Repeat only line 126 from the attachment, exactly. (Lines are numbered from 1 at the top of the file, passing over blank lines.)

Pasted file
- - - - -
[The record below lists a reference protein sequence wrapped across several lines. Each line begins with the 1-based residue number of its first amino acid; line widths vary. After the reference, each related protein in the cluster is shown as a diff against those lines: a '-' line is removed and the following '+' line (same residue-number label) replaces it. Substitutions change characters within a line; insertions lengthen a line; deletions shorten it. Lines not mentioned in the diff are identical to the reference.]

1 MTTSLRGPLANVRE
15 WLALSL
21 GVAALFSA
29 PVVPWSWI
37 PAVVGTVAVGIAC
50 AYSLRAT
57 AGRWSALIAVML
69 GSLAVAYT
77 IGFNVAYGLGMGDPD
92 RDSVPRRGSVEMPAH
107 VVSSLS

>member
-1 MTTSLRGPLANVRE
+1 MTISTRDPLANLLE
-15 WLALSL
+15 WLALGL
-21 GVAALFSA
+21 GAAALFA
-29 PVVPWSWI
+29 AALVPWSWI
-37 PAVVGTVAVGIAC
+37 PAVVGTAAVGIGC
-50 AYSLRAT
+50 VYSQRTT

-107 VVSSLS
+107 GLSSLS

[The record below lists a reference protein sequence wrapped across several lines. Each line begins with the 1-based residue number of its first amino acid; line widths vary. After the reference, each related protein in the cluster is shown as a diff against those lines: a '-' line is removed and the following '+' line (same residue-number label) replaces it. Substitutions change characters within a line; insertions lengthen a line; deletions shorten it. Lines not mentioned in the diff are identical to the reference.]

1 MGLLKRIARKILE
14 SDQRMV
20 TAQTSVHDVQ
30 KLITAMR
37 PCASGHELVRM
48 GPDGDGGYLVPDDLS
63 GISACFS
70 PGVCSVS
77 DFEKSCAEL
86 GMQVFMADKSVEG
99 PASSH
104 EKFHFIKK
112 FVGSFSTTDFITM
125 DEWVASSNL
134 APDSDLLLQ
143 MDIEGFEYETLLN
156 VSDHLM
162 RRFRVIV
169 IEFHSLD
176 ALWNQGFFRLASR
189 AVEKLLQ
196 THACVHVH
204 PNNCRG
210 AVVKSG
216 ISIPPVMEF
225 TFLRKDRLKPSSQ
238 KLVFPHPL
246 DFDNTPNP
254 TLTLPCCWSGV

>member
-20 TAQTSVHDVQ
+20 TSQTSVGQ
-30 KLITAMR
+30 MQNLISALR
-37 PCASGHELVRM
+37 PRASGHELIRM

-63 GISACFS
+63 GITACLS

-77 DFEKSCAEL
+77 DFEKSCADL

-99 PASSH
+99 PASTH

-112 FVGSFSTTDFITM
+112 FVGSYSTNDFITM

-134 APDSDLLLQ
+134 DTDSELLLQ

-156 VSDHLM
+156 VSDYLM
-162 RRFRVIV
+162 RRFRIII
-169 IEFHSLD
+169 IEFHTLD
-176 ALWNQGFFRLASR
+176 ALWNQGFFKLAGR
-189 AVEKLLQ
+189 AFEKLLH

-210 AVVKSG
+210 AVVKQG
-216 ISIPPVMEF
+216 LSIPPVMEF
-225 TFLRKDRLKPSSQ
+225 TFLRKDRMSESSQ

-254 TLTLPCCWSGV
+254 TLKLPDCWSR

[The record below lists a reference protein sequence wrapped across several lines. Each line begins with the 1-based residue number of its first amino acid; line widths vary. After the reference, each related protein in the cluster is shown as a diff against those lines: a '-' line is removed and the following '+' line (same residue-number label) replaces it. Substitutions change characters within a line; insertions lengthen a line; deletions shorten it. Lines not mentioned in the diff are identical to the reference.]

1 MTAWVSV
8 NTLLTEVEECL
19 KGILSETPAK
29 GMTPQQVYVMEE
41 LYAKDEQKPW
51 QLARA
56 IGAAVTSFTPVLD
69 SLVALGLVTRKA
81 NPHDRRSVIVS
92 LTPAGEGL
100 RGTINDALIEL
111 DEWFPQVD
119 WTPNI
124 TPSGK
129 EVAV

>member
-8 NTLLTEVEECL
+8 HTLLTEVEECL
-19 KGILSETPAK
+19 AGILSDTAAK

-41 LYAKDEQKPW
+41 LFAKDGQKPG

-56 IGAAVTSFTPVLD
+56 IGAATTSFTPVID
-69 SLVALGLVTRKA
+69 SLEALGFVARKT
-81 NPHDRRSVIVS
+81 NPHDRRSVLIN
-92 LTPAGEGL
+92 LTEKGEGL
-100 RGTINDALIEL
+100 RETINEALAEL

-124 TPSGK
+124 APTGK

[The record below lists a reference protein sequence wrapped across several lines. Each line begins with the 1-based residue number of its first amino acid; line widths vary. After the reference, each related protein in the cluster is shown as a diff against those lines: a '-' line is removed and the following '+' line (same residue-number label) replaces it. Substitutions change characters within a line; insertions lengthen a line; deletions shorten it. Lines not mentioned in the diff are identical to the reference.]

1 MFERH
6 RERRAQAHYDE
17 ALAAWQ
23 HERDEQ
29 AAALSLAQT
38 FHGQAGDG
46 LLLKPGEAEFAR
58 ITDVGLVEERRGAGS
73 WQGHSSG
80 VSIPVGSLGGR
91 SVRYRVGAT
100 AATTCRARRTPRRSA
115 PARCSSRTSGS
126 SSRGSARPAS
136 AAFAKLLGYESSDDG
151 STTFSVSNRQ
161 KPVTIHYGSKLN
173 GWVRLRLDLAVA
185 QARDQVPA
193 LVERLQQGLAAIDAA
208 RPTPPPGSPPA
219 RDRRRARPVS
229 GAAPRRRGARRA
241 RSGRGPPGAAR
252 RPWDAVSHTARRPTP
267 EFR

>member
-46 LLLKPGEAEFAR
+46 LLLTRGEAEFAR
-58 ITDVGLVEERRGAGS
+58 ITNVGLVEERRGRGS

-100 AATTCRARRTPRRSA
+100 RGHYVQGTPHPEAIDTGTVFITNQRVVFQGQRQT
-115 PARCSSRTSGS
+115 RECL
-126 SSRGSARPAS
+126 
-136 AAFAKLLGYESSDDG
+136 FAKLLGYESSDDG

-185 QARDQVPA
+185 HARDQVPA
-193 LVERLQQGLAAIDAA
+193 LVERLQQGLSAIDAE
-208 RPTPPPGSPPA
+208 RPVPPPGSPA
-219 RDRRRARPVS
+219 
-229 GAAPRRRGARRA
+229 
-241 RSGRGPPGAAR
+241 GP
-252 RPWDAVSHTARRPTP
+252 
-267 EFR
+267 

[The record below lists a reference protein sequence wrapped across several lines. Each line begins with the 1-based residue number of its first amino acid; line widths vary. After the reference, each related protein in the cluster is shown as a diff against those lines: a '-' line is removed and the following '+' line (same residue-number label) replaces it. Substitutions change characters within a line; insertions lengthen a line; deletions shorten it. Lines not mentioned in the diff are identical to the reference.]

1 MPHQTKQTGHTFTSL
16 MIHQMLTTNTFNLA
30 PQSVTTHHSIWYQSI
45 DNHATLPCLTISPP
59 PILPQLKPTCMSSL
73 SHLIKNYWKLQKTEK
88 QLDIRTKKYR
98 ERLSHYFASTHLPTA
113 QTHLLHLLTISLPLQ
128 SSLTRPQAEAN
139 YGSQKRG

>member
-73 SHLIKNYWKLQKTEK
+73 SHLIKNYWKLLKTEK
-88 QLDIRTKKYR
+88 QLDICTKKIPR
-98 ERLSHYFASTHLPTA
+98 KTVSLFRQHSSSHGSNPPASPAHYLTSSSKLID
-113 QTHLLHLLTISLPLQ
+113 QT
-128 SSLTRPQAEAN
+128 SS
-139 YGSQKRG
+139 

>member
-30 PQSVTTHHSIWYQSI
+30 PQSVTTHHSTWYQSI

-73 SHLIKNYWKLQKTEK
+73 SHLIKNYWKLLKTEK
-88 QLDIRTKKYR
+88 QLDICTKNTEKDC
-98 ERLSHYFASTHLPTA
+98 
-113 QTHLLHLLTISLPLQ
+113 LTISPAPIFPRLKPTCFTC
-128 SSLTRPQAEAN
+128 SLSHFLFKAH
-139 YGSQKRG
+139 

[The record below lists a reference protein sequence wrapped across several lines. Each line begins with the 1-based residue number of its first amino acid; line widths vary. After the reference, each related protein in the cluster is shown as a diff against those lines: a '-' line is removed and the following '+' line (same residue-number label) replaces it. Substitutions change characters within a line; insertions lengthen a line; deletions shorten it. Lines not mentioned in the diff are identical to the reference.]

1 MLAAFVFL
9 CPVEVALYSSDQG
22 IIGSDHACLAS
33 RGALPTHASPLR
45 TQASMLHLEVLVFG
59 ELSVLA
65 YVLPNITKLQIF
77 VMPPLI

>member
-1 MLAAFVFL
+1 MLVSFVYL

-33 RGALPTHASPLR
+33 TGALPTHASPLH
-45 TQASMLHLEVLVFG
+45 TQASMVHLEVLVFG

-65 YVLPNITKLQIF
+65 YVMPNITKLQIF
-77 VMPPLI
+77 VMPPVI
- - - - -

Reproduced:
-124 TPSGK